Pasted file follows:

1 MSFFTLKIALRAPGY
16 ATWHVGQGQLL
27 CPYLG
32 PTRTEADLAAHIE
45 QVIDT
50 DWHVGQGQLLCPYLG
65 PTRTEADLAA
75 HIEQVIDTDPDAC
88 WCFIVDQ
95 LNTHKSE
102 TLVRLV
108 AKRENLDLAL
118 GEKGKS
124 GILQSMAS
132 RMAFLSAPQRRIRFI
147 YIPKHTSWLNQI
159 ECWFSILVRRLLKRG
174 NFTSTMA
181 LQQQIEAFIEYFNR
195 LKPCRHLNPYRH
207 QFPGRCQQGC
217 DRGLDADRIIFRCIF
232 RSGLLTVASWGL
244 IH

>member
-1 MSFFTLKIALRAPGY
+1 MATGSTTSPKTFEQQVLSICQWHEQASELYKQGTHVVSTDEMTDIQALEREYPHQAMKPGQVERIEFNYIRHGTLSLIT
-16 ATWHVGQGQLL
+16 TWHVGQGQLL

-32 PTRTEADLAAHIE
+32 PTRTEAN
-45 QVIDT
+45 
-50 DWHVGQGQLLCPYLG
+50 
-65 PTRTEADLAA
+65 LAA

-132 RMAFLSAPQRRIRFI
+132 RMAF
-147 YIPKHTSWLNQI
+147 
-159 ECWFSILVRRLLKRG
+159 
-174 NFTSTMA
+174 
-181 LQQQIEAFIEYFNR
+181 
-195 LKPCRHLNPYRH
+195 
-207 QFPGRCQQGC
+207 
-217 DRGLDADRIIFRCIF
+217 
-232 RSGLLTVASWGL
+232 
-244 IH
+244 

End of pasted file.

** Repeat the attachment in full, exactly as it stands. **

1 MSFFTLKIALRAPGY
16 ATWHVGQGQLL
27 CPYLG
32 PTRTEADLAAHIE
45 QVIDT
50 DWHVGQGQLLCPYLG
65 PTRTEADLAA
75 HIEQVIDTDPDAC
88 WCFIVDQ
95 LNTHKSE
102 TLVRLV
108 AKRENLDLAL
118 GEKGKS
124 GILQSMAS
132 RMAFLSAPQRRIRFI
147 YIPKHTSWLNQI
159 ECWFSILVRRLLKRG
174 NFTSTMA
181 LQQQIEAFIEYFNR
195 LKPCRHLNPYRH
207 QFPGRCQQGC
217 DRGLDADRIIFRCIF
232 RSGLLTVASWGL
244 IH

>member
-1 MSFFTLKIALRAPGY
+1 MATGSTTSPKTFEQQVLSICQWHEQASELYKQGTHVVSTDEMTDIQALEREYPHQAMKPGQVERIEFNYIRHGTLSLIT
-16 ATWHVGQGQLL
+16 TWHVGQGQLL

-32 PTRTEADLAAHIE
+32 PTRTEAN
-45 QVIDT
+45 
-50 DWHVGQGQLLCPYLG
+50 
-65 PTRTEADLAA
+65 LAA

-132 RMAFLSAPQRRIRFI
+132 RMAF
-147 YIPKHTSWLNQI
+147 
-159 ECWFSILVRRLLKRG
+159 
-174 NFTSTMA
+174 
-181 LQQQIEAFIEYFNR
+181 
-195 LKPCRHLNPYRH
+195 
-207 QFPGRCQQGC
+207 
-217 DRGLDADRIIFRCIF
+217 
-232 RSGLLTVASWGL
+232 
-244 IH
+244 